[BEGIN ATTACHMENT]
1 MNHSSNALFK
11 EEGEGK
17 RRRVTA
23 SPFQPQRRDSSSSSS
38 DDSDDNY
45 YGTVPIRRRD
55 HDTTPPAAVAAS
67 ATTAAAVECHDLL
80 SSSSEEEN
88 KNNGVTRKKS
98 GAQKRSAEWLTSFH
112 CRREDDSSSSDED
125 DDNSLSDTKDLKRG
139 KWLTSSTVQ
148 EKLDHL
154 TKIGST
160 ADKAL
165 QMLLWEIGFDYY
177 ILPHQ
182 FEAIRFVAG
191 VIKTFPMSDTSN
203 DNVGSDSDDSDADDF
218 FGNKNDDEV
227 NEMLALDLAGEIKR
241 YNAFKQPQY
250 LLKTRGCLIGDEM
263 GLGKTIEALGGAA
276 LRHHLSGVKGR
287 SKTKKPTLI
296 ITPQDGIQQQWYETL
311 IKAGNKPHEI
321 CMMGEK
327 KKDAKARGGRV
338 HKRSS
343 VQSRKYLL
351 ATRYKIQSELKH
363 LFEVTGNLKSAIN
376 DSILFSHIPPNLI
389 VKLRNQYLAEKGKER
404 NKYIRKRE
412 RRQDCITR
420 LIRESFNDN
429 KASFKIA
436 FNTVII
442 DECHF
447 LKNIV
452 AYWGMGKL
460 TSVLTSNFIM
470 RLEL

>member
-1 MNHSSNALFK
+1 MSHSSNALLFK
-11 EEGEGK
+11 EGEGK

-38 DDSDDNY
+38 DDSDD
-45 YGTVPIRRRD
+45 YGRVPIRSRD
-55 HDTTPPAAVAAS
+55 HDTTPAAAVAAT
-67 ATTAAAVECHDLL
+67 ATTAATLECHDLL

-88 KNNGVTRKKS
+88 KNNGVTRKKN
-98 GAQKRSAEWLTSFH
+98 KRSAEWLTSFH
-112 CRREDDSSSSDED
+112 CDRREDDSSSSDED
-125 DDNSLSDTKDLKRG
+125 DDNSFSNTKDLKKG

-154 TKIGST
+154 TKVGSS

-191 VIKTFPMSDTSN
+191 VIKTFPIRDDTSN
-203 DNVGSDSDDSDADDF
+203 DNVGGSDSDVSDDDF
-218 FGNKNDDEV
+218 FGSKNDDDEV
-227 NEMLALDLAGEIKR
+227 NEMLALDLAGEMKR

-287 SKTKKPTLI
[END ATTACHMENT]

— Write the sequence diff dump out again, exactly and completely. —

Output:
1 MNHSSNALFK
11 EEGEGK
17 RRRVTA
23 SPFQPQRRDSSSSSS
38 DDSDDNY
45 YGTVPIRRRD
55 HDTTPPAAVAAS
67 ATTAAAVECHDLL
80 SSSSEEEN
88 KNNGVTRKKS
98 GAQKRSAEWLTSFH
112 CRREDDSSSSDED
125 DDNSLSDTKDLKRG
139 KWLTSSTVQ
148 EKLDHL
154 TKIGST
160 ADKAL
165 QMLLWEIGFDYY
177 ILPHQ
182 FEAIRFVAG
191 VIKTFPMSDTSN
203 DNVGSDSDDSDADDF
218 FGNKNDDEV
227 NEMLALDLAGEIKR
241 YNAFKQPQY
250 LLKTRGCLIGDEM
263 GLGKTIEALGGAA
276 LRHHLSGVKGR
287 SKTKKPTLI
296 ITPQDGIQQQWYETL
311 IKAGNKPHEI
321 CMMGEK
327 KKDAKARGGRV
338 HKRSS
343 VQSRKYLL
351 ATRYKIQSELKH
363 LFEVTGNLKSAIN
376 DSILFSHIPPNLI
389 VKLRNQYLAEKGKER
404 NKYIRKRE
412 RRQDCITR
420 LIRESFNDN
429 KASFKIA
436 FNTVII
442 DECHF
447 LKNIV
452 AYWGMGKL
460 TSVLTSNFIM
470 RLEL

>member
-1 MNHSSNALFK
+1 MSHSSNALLFK
-11 EEGEGK
+11 EGEGK

-38 DDSDDNY
+38 DDSDD
-45 YGTVPIRRRD
+45 YGRVPIRSRD
-55 HDTTPPAAVAAS
+55 HDTTPAAAVAAT
-67 ATTAAAVECHDLL
+67 ATTAATLECHDLL

-88 KNNGVTRKKS
+88 KNNGVTRKKN
-98 GAQKRSAEWLTSFH
+98 KRSAEWLTSFH
-112 CRREDDSSSSDED
+112 CDRREDDSSSSDED
-125 DDNSLSDTKDLKRG
+125 DDNSFSNTKDLKKG

-154 TKIGST
+154 TKVGSS

-191 VIKTFPMSDTSN
+191 VIKTFPIRDDTSN
-203 DNVGSDSDDSDADDF
+203 DNVGGSDSDVSDDDF
-218 FGNKNDDEV
+218 FGSKNDDDEV
-227 NEMLALDLAGEIKR
+227 NEMLALDLAGEMKR

-287 SKTKKPTLI